Peru’s election for the fifth president in 5 years goes to the second round

LIMA, Peru – Peru’s presidential elections are heading for a runoff, with Pedro Castillo, a former far-left union activist and teacher, at the helm, according to data released Monday by the country’s electoral body.

He is likely to face a right-wing candidate in a second round of voting in June.

Castillo, a social conservative, was one of 18 candidates and took advantage of a wave of anti-establishment sentiment in an election characterized by widespread frustration with the political system.

He is likely heading for a runoff with Keiko Fujimori, daughter of jailed former authoritarian leader Alberto Fujimori, according to a scrutiny poll by the Ipsos firm for a local television station. Behind Ms. Fujimori is an ultra-conservative, Rafael López Aliaga.

Either pair would set the stage for a highly polarized second-round election, the results of which could lead the country in radically different directions.

“This is the vote of a country that is tired, depressed, frustrated and also fed up,” said Fernando Tuesta, a Peruvian political analyst, in a statement Monday.

The election comes at a low point for Peru. During the past five years, the country has gone through four presidents and two congresses and has witnessed repeated clashes between the legislative and executive branches.

Three former presidents have spent time in jail during bribery investigations, including one candidate in this year’s election; a fourth committed suicide to avoid arrest; and a fifth, Martín Vizcarra, one of the most popular recent leaders, was indicted in November.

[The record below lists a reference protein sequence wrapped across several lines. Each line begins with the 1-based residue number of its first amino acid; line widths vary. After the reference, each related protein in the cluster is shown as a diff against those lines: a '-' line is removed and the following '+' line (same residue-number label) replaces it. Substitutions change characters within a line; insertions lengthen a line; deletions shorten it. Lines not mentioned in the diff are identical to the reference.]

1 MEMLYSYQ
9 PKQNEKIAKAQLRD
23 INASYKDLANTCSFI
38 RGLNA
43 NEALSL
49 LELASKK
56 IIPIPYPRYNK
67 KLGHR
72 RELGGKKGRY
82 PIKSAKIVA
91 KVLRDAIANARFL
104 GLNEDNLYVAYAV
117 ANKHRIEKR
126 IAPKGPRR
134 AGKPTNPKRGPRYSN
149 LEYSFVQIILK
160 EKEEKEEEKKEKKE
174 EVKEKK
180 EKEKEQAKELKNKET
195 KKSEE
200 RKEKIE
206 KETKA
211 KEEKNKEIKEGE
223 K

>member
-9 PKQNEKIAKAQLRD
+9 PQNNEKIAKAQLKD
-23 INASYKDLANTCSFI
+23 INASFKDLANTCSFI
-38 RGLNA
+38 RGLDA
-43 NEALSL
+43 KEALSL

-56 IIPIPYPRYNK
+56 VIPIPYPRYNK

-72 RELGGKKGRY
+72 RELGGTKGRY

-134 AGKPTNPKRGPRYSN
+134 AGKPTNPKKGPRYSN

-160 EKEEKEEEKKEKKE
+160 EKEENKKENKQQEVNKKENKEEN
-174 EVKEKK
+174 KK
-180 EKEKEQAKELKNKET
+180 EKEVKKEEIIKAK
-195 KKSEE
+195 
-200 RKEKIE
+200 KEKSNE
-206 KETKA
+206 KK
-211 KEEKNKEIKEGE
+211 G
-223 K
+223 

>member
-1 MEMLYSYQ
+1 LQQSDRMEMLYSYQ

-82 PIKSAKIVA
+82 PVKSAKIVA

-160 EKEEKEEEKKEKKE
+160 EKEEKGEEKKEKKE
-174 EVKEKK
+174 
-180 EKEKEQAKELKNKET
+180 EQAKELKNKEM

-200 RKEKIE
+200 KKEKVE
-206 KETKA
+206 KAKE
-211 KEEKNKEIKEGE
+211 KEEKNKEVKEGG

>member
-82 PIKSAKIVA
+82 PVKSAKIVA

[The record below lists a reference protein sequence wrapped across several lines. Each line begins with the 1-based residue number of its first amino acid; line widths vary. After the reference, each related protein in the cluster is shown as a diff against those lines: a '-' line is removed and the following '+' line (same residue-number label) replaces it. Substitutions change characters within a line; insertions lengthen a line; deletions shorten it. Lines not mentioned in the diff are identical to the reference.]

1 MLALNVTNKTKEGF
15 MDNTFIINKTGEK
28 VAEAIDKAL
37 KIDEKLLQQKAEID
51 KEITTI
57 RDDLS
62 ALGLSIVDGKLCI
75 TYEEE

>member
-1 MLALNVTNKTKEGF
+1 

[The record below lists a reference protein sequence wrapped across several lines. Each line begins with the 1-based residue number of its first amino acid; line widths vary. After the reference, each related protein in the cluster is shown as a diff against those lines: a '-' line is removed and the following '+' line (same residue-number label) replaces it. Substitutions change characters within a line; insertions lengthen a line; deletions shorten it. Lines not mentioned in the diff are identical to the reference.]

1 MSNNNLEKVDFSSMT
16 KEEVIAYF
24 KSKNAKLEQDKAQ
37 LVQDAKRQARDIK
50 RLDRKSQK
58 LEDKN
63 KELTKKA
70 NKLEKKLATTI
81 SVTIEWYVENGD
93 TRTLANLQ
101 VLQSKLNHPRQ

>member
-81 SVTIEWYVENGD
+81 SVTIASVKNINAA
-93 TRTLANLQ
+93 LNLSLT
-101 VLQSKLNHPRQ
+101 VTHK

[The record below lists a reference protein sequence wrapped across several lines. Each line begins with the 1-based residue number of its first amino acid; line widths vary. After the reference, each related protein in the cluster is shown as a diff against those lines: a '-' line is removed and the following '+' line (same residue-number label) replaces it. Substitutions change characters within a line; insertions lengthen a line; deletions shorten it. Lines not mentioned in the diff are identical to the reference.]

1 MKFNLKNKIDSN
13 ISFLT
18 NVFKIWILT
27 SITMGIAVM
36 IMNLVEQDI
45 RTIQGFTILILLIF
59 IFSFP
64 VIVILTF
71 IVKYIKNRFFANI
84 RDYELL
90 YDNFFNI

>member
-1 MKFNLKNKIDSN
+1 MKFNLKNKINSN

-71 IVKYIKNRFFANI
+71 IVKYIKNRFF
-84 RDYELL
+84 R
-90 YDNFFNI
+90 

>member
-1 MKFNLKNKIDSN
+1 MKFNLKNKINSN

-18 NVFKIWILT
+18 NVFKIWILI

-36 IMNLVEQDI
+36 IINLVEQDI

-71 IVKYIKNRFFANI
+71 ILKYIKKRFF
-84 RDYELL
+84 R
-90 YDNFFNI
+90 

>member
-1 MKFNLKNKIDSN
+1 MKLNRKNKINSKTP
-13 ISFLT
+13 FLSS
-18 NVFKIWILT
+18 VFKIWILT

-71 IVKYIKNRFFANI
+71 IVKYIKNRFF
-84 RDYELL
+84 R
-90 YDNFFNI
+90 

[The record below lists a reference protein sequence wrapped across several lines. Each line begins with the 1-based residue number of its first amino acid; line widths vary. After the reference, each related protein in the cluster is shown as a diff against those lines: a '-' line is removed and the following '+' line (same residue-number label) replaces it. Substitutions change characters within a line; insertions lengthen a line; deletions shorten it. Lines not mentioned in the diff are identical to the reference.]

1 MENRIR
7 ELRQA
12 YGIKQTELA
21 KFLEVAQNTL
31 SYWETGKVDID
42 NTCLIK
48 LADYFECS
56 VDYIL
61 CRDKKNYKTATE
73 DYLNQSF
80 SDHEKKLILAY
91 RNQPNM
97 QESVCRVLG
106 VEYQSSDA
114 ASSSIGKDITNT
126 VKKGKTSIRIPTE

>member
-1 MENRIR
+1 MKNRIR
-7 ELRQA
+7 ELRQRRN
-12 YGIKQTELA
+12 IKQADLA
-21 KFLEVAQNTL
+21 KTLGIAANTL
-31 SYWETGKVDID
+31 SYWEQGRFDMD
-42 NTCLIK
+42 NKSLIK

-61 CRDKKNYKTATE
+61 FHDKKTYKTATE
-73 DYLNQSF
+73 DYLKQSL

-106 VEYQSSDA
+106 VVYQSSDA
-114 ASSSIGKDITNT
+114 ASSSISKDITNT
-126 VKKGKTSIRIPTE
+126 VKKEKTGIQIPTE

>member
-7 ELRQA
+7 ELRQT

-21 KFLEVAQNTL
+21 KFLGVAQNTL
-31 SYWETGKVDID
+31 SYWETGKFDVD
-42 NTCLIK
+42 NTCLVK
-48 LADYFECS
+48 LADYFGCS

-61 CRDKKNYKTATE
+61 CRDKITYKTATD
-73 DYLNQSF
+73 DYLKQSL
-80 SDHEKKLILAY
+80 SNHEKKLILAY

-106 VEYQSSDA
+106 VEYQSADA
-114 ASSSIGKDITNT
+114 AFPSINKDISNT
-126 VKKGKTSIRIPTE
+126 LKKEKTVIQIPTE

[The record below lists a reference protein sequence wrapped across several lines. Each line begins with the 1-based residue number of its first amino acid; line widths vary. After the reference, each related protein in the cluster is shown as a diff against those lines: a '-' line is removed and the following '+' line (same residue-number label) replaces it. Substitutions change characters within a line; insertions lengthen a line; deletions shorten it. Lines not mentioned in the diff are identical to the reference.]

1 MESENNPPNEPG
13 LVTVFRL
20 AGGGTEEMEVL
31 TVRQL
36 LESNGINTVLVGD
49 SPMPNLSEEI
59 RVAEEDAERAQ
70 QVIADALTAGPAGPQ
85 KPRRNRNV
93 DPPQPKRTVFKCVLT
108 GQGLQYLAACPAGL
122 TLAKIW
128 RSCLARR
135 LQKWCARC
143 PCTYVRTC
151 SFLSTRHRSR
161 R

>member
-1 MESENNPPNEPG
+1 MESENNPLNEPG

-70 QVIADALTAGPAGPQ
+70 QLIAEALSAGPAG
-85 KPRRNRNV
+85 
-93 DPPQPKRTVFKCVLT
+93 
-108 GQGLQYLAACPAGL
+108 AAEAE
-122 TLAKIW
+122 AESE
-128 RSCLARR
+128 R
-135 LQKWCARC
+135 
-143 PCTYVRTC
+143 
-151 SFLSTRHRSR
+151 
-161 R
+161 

His replacement, who lasted less than a week in office, is under investigation in connection with the fatal shooting of two young men in the protests, prompting his resignation.

With 84 percent of the votes counted, Castillo led with 18.5 percent of the votes Monday afternoon, more than five points ahead of his closest rival.

Castillo, 51, wants to nationalize the country’s natural resources to help pay for investments in health and education; promises to have a higher court elected by popular mandate; and proposes a new constitution to favor ordinary Peruvians and not commercial interests.

In the run-up to the elections, Castillo drew large crowds in rural towns, but did not receive wide coverage from the national media until polls showed it rose to about 6 percent a week before the elections.

He celebrated his surprise victory in the poverty-stricken mountainous region of Cajamarca, where as a young man he was part of the peasant security patrol that enforces local laws and customs.

“The Peruvian people have just had the blindfold removed,” Castillo told a crowd of supporters in Cajamarca on Sunday night, wearing the wide-brimmed hat of the region’s farmers.

“We are often told that only political scientists, constitutionalists, learned politicians, those with great titles can rule a country,” he said. “They have had enough time.”

Ms. Fujimori, who is running her third run for the presidency, has been jailed three times in recent years in connection with an ongoing money laundering investigation. In this election, he vowed to stop pandemic closures and crack down on crime.

On Sunday, Marianela Linares, 43, a supporter of Castillo, said it represented “the big change” that voters were looking for but have so far not been able to find in traditional politicians.

“We have always been deceived by high-level people who always said they would help us get ahead, but who lied to us,” said Linares, a public school teacher in the Amazonian city of Puerto Maldonado. “He knows what the need is. He knows what hunger is and what it means to live in misery. “

Source link